As we’ve explained this week, the energy supply chain is a robust source of income and appreciation upside for investors. Recently, we’ve explained the first two portions of the supply chain (the Upstream and the Midstream). Today, we want to discuss the critical part of the supply chain that caters to the strong consumer demand in the oil markets.
Once oil producers extract crude and gas from the ground, they move it through pipelines, trucks and other transportation segments to the “Downstream” elements. These include the refining of crude oil, the distribution of fuels, and the marketing and retailing of gasoline and other byproducts for consumers and businesses.
Let’s dig into the various options investors have when exploring the downstream.
The most important part of this ecosystem is the refining network. In the United States, the bulk of refining capacity happens along the Gulf Coast (PADD 3), where numerous refining centers convert crude oil into petroleum products like gasoline, diesel, jet fuel and petrochemicals.
The five refineries with the largest amount of capacity are based in Louisiana and Texas. The Motiva Enterprises refinery in Port Arthur, Texas, can refine up to 607,000 barrels of oil daily.
Six refineries (including two owned by Exxon Mobil Corp. (NYSE: XOM) and two owned by Marathon Petroleum Corp. (NYSE: MPC) have a capacity north of 400,000 barrels per day in these two states.
Unfortunately, refining capacity in the United States has slumped significantly over the last few decades. The U.S. hasn’t built a sizable refinery since 1977. In 1982, the U.S. had 27 refineries on the East Coast that could refine roughly 1.8 million barrels daily. Forty years later, that capacity dropped to 800,000 barrels at seven facilities.
In addition to stricter environmental rules impacting margins and operations, the Jones Act has reduced America’s ability to transport fuels between various domestic ports due to strict policies. The Jones Act originally aimed to protect the domestic maritime industry and ensure a strong U.S. merchant marine.
However, the act has led to higher transportation costs because fuels can only be transported between domestic ports with Jones-Act-compliant ships, of which there remains a shortage. This further strains the U.S. refinery network and has driven U.S. refiners to sell refined products to South America and Central America.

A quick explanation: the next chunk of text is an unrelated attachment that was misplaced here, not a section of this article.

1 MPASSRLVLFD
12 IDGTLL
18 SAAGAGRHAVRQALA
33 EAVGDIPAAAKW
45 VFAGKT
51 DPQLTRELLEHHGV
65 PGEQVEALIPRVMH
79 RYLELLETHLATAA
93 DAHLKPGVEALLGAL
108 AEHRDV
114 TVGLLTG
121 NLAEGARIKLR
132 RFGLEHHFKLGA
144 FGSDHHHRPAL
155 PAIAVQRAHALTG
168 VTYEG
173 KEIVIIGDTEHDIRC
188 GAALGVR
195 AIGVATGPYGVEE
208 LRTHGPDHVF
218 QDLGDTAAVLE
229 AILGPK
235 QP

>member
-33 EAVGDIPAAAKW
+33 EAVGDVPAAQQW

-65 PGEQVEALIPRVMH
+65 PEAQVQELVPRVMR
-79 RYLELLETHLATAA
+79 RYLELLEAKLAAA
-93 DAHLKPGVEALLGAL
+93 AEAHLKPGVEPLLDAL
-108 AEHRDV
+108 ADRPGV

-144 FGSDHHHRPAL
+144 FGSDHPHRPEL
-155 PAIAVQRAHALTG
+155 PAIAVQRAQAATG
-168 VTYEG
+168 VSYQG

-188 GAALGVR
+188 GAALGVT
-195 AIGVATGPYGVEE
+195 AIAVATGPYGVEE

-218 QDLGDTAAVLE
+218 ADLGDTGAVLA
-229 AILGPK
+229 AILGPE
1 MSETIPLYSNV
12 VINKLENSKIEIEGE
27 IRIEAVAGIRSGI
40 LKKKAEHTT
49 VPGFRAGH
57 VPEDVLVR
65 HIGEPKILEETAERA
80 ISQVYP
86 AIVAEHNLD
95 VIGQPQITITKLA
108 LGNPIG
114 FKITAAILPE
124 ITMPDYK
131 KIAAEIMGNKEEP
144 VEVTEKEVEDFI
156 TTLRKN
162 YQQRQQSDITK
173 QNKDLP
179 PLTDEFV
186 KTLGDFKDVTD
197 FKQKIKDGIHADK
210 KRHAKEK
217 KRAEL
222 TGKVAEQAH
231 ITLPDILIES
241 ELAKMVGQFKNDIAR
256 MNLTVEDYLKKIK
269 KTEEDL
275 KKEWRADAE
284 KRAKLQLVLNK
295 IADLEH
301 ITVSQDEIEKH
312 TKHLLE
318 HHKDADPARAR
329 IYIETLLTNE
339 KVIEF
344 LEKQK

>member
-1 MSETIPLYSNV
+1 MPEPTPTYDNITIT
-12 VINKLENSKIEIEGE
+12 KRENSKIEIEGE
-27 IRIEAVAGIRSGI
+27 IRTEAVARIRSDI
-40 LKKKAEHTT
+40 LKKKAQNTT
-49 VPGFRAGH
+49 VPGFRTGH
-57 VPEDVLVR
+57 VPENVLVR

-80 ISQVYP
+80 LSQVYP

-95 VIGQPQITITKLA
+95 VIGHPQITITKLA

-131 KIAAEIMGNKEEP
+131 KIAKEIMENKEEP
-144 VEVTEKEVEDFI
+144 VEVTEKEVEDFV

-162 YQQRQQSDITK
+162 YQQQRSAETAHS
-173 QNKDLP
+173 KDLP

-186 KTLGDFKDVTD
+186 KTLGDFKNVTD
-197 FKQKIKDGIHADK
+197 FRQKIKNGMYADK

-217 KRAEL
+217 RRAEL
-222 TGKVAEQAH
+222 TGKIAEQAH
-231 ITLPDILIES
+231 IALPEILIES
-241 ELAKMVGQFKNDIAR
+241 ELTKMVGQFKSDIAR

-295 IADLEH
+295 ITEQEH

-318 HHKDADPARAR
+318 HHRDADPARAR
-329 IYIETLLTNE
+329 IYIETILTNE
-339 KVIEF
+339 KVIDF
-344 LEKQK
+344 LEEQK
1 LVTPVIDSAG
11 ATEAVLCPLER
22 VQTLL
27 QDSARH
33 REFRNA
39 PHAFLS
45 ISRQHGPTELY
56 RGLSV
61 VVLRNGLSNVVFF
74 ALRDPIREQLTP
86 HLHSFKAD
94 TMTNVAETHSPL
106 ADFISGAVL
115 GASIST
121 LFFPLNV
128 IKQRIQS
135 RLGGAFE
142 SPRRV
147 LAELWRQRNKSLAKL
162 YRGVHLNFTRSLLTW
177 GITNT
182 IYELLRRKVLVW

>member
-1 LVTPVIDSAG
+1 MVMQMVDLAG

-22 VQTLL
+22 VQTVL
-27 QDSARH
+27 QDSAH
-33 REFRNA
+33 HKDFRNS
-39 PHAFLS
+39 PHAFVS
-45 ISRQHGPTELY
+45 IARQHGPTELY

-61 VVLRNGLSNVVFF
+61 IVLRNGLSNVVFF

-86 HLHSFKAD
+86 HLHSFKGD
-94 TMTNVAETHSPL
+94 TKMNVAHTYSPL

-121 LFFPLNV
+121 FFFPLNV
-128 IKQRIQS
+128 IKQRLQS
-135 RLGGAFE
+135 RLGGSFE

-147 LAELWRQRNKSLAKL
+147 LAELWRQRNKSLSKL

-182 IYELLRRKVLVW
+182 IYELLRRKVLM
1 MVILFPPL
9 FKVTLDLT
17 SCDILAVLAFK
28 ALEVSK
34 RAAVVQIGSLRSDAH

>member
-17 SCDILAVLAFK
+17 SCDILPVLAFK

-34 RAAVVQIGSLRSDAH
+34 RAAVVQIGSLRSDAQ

Who are The Big Players?
The obvious answer to refinery capacity in the U.S. is the large, multinational players like Exxon, which have large facilities on the Gulf Coast. But another major player that stands out is Valero Energy Corp. (NYSE: VLO).
Based in San Antonio, Texas, Valero was founded in 1980. It has grown to become one of the largest refining companies in the United States and operates refineries across North America. Valero primarily focuses on refining crude oil into a wide range of petroleum products, including gasoline, diesel, jet fuel and petrochemicals.
Valero owns and operates a network of refineries with a combined processing capacity of over 3 million barrels of crude oil daily. Its refineries are strategically located across the U.S. Gulf Coast, the U.S. Mid-Continent, and the U.S. West Coast, as well as in Canada and the United Kingdom.
Valero is a stock that trades at rather interesting swings over the last 18 months. When our Energy sector signal turns positive, it’s been a good time to buy Valero. And when it turns negative, we take profits or cut losses and get out of the way.
That said, given the severity of the refining challenges in the U.S. and the ongoing demand for diesel in the U.S. supply chain, Valero is a very intriguing long-term play for investors looking to take advantage of the ongoing Energy Supercycle.
The stock trades at just 4.4 times earnings, maintains a price-to-free cash flow under 4, and offers an attractive dividend for investors. We see in the chart above that shares do get stretched in periods of extreme frenzy around energy speculation, but the stock has remained in a clear uptrend over the last 23 months, and we look for that pattern to continue due to the historical blundering around U.S. energy policies.
*This is for informational and educational purposes only. There is an inherent risk in trading, so trade at your own risk.
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Market Momentum is GREEN
A big squeeze is in effect, but inflows remain strong. We project that this situation is very similar to the 2018 fourth quarter. Be cautious, but it’s a good time to trade. Keep your stops tight and don’t take any unnecessary risk into the fourth quarter.
*This is for informational and educational purposes only. There is inherent risk in trading, so trade at your own risk.